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How can I test if the core data database is empty? I tried:

NSIndexPath *path1 = [NSIndexPath indexPathForRow:0 inSection:0];
NSManagedObject *managedObject = [self.fetchedResultsController objectAtIndexPath:path1];
if([[managedObject valueForKey:@"date"] description]!=nil){SOMEFUNCTION}else{SOMEFUNCTION}


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3 Answers 3

up vote 14 down vote accepted

you have to create a fetchrequest for each entity you use in core data. if the fetchrequest returns without results you don't have objects of this entity stored in your core data.

- (BOOL)coreDataHasEntriesForEntityName:(NSString *)entityName {
    NSFetchRequest *request = [[[NSFetchRequest alloc] init] autorelease];
    NSEntityDescription *entity = [NSEntityDescription entityForName:entityName inManagedObjectContext:self.managedObjectContext];
    [request setEntity:entity];
    [request setFetchLimit:1];
    NSError *error = nil;
    NSArray *results = [self.managedObjectContext executeFetchRequest:request error:&error];
    if (!results) {
        LogError(@"Fetch error: %@", error);
    if ([results count] == 0) {
        return NO;
    return YES;
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not perfect I admit but it works

my code:

id <NSFetchedResultsSectionInfo> sectionInfo = [[self.fetchedResultsController sections] objectAtIndex:0];
    int fufu = [sectionInfo numberOfObjects];

if someone know something more efective pls post it

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Why are you saying this is not perfect? It worked for me, but am I missing it's weakness? –  Jeff Kranenburg Jun 24 '12 at 23:11
I just do not feel it is the perfect way to do that. but I m happey it helped you –  Csabi Jul 2 '12 at 5:32

I have these two methods implemented in my appDelegate:

- (NSString *)applicationDocumentsDirectory 


    NSArray *paths = NSSearchPathForDirectoriesInDomains(NSDocumentDirectory, NSUserDomainMask, YES);

    NSString *basePath = ([paths count] > 0) ? [paths objectAtIndex:0] : nil;

    return basePath;


    - (NSPersistentStoreCoordinator *)persistentStoreCoordinator 


        if (persistentStoreCoordinator != nil) 

            return persistentStoreCoordinator;

        NSURL *storeUrl = [NSURL fileURLWithPath: [[self applicationDocumentsDirectory] stringByAppendingPathComponent: @"YourApp.sqlite"]];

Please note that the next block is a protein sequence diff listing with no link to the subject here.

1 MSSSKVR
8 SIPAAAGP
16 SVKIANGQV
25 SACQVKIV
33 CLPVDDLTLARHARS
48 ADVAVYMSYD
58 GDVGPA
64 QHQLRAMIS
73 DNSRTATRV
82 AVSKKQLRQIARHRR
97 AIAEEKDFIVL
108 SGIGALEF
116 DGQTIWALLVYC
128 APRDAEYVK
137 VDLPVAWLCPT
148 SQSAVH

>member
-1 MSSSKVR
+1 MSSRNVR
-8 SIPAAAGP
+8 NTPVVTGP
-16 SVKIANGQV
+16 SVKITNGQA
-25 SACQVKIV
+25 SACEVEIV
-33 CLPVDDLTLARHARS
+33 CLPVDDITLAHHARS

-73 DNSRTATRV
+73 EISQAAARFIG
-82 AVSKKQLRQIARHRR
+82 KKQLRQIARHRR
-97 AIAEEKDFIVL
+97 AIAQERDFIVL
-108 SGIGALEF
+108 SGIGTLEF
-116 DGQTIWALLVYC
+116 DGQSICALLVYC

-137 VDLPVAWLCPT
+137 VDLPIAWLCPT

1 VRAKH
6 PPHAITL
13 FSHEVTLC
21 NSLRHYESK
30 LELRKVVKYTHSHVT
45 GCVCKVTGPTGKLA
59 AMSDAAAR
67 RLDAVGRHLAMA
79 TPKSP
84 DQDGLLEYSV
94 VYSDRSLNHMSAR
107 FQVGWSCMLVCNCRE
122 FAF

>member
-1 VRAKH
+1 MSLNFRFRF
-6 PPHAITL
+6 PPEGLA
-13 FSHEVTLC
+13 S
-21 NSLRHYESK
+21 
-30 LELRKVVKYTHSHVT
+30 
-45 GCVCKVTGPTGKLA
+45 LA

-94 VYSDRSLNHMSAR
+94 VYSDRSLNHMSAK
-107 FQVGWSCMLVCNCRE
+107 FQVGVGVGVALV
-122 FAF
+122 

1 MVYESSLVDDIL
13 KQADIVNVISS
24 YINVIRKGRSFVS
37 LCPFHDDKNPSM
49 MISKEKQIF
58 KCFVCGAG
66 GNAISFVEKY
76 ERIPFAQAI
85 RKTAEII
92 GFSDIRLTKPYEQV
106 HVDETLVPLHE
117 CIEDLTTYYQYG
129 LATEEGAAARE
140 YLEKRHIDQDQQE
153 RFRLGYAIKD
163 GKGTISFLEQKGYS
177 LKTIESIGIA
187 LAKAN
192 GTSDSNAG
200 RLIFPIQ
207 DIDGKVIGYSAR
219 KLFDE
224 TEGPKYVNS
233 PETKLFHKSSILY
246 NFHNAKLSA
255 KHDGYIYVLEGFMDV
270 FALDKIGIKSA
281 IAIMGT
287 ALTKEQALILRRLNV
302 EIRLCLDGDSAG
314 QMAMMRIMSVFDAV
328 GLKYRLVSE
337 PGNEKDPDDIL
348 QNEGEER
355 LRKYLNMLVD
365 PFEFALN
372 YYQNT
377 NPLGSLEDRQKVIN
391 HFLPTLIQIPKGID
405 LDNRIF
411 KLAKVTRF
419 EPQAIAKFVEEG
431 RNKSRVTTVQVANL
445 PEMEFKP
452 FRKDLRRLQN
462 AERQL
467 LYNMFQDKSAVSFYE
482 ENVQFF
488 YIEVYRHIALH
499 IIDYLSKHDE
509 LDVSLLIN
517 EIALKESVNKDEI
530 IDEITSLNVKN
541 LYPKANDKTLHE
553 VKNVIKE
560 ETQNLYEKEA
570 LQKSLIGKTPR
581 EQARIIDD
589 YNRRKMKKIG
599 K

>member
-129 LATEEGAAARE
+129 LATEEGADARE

NSLog(@"storeURL: %@", storeUrl);

        NSError *error;

        persistentStoreCoordinator = [[NSPersistentStoreCoordinator alloc] initWithManagedObjectModel: [self managedObjectModel]];

        NSDictionary * options = [NSDictionary dictionaryWithObjectsAndKeys:  

                                 [NSNumber numberWithBool:YES], NSMigratePersistentStoresAutomaticallyOption,  

                                 [NSNumber numberWithBool:YES], NSInferMappingModelAutomaticallyOption, nil];  

        if (![persistentStoreCoordinator addPersistentStoreWithType:NSSQLiteStoreType configuration:nil URL:storeUrl options:options error:&error]) 


            Replace this implementation with code to handle the error appropriately. 

            abort() causes the application to generate a crash log and terminate. You should not use this function in a shipping application, although it may be 
                    useful during development. If it is not possible to recover from the error, display an alert panel that instructs the user to quit the application by pressing the Home button. 

            Typical reasons for an error here include: 
            * The persistent store is not accessible 
            * The schema for the persistent store is incompatible with current managed object model 
            Check the error message to determine what the actual problem was. 

        }// if    

        return persistentStoreCoordinator;

The storeUrl prints the path to the sqlite database.

If you open this path with a sqlite manager, you're able to see the content of your sql database. I use this SQLite Manager to analyze sqlite databases: SQLite Manager

(You can only use this method on the simulator)

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